If you knew this was your last day, would you do anything different than you normally do? Would you take that leap of faith? Would you go skydiving? Swim with sharks? Submit that novel? Tell someone how you really feel?
Or would you just sit there and let the day end, feeling as though whatever action you took it wouldn’t really matter anyway because, well, it’s your last day and what is the point?
I think it’s interesting how people think they have all of the time in the world to make their dreams a reality, when in truth time is nothing more than an excuse we give ourselves to stay in our comfort zone. Because as long as we are in our heads instead of taking action, we are presumably safe and don’t have to face the fear of rejection.
Some of us will spend our whole lives in our heads. We conquer companies there, win an Oscar, have a love affair, write that book, take that trip around the world. I mean, we can do anything in our imaginations, right? But when it comes down to doing something about all those dreams, we come up with a million excuses as to why it won’t work, so we do absolutely nothing instead.
Recently I lost an acquaintance of mine. He and I had an unusual relationship. His name was Sandy and he was my manager for awhile. Sandy was the quintessential New Yorker who had a background in acting himself. He told it like it was and my fragile self often had a hard time with his words. Sometimes when I visited him he would just stare at me. When I finally broke the silence, with, “What?” He would say, “I’m just taking you in.”
Sandy represented my oldest son, Spencer too. He told me Spencer was a star. He is! He has that star quality about him and lights up a room every time he enters one. He is charismatic and has a brilliant stream of consciousness. When I told him Sandy died, he cried. He told me that they played ping pong together in his office once as they went over his monologue for college admissions. Spencer was 1 of 12 kids accepted into the MFA in Acting program at UConn.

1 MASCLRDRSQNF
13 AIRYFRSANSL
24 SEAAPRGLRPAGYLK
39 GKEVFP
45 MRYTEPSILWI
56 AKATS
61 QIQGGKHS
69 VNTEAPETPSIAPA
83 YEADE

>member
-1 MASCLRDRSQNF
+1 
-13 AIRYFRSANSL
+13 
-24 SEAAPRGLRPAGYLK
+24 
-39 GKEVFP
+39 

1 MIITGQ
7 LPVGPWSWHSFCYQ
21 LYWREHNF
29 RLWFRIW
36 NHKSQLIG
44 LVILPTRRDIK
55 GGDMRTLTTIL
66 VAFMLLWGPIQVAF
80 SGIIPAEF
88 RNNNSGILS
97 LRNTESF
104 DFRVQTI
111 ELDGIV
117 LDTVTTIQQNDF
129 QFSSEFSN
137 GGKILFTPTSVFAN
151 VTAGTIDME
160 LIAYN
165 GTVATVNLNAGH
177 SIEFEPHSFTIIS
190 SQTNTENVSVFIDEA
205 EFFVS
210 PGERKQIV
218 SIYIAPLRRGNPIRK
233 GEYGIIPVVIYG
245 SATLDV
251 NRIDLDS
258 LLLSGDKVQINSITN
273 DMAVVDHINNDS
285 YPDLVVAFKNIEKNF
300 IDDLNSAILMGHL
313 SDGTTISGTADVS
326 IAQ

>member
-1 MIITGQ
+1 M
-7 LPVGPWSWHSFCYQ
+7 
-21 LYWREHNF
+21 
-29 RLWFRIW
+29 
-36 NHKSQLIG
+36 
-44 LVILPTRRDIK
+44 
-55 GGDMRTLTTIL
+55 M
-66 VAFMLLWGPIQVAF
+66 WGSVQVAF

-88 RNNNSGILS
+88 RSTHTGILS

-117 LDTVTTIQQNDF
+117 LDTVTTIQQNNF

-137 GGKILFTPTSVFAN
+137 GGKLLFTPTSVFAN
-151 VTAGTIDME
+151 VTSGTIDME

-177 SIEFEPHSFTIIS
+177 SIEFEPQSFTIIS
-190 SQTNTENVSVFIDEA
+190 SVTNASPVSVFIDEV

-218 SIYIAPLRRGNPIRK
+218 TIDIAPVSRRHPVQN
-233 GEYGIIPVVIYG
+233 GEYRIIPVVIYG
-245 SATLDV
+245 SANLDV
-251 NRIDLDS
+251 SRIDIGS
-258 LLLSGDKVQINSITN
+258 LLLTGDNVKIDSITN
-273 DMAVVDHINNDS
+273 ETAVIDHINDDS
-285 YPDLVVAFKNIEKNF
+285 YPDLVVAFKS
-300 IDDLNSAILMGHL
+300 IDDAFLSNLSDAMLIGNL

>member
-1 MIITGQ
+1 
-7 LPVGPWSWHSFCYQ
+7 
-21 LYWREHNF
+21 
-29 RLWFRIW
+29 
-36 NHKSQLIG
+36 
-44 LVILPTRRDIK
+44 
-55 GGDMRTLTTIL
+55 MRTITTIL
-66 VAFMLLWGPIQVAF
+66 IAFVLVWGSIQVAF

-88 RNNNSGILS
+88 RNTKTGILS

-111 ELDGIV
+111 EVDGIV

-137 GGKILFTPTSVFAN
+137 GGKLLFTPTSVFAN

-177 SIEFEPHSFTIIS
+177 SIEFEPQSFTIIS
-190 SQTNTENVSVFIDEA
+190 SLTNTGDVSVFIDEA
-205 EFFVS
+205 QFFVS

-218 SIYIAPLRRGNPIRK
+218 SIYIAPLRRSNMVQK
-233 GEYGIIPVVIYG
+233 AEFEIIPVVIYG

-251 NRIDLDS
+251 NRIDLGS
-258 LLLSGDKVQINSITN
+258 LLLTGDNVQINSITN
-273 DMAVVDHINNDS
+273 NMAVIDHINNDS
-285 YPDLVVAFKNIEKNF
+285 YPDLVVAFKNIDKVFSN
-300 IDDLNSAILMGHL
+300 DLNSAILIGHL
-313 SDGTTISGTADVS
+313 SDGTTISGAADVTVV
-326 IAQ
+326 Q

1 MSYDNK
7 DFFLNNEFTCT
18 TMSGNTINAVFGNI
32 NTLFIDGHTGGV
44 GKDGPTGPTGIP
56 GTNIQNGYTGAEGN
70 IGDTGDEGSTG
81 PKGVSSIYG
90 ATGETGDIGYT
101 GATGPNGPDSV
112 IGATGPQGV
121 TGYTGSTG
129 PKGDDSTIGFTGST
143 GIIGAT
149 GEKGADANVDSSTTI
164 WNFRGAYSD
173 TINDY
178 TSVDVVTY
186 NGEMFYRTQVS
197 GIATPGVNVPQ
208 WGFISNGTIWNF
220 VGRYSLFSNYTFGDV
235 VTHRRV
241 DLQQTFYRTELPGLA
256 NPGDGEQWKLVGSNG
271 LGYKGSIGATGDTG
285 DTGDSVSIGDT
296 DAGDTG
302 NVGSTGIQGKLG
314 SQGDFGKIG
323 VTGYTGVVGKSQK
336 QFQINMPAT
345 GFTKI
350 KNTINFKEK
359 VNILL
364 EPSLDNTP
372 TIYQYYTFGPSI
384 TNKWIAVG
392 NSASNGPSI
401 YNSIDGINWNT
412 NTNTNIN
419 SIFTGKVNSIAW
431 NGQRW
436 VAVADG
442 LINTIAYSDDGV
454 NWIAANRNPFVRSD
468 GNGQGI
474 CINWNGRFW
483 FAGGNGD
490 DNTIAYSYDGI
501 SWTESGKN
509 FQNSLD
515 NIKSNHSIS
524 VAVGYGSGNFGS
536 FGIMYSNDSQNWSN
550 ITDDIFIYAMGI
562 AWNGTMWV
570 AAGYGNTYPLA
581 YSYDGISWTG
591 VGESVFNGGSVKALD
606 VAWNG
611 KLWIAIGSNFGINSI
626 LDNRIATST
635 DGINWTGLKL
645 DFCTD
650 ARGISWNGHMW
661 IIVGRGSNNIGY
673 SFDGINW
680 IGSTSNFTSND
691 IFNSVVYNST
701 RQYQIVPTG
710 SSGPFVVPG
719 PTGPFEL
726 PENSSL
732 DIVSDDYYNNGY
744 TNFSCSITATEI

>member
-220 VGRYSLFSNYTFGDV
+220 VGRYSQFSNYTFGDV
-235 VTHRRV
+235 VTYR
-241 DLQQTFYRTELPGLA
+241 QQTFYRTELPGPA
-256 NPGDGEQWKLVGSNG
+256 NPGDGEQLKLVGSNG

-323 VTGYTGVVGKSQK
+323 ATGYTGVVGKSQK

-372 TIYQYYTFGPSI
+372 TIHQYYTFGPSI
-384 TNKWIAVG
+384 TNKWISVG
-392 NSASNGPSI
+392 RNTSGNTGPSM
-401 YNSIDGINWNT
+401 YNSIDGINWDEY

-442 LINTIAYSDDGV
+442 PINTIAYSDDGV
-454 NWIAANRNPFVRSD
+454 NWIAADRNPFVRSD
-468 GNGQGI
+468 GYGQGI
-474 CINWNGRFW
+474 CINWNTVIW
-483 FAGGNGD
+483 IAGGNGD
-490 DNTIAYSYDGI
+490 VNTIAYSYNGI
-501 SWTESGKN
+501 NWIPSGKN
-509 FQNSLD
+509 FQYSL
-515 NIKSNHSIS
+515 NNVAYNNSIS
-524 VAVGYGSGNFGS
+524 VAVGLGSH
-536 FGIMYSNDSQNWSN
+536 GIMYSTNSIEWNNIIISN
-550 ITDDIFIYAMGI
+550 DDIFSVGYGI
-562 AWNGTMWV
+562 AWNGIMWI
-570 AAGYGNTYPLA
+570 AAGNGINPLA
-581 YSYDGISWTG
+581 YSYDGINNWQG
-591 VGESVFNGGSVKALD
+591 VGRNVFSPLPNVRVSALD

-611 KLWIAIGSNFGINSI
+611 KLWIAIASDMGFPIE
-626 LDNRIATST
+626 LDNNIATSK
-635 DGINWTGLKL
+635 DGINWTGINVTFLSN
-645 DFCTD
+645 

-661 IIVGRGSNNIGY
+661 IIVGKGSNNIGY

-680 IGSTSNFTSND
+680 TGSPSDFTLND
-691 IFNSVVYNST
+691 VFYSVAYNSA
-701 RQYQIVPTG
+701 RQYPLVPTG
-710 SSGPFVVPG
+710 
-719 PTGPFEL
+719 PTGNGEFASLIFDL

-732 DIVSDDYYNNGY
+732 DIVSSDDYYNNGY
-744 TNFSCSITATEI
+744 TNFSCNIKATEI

As I reflected on our time together, I realized no one had ever pushed me like he had. I needed pushing in order to achieve the dreams I have for myself, so I reached out to Sandy a few months ago about having him represent me again. He said he would be interested in working with me and to get back to him in a month. I got busy with life and didn’t get back to him for three.
I didn’t hear from him after I sent him my materials and thought it odd. Of course if you’re an actor or any person waiting to hear from someone after you have reached out, you start to think the worst. What is the worst we imagine? Rejection of course. But that’s not the worst! Death is the worst. Never speaking to or seeing someone ever again is the biggest thing you should fear; nothing else matters at all.
I went to his website and saw that there were still operating hours for the agency so I called Sandy’s number. A man answered the phone that sounded just like him but said he was Sandy’s cousin. He said, “I was just heading out and heard Sandy’s phone ring. I don’t usually answer it, but thought it might have something to do with my work.” His cousin lives in LA and is an Emmy winning Producer. We chatted for a bit and he asked me to send my materials to him, so I did. I am meeting with him this week.
People like to say that life is short, but until you experience something like this, you really cannot grasp how short it really is. I regret that I waited so long to get back to Sandy. I assumed he would live forever because he was that tough. But he didn’t.
None of us are immortal. In fact, we all have a certain amount of days here; we just don’t know how many. We assume we have endless amounts, which is why we hold off on doing so many things we dream about.
This passing of Sandy woke me up quite a bit. It made me realize how I put things off or wait for the right circumstance to take action. But it’s all an illusion. A lie we tell ourselves. There is no perfect circumstance. There is only now. And right now I know that actions get results; thinking about taking actions gets you nothing.
It is in this one defining moment that the magic happens. Once you take that initial step the doors open one by one and all that is required of you is to keep walking. There is no struggle, there is no force, there is simply a willingness to live each day like it is your last.
If you don’t know which action to start with, close your eyes, take a deep breath and let all those beautiful images you have in your head, be your guide.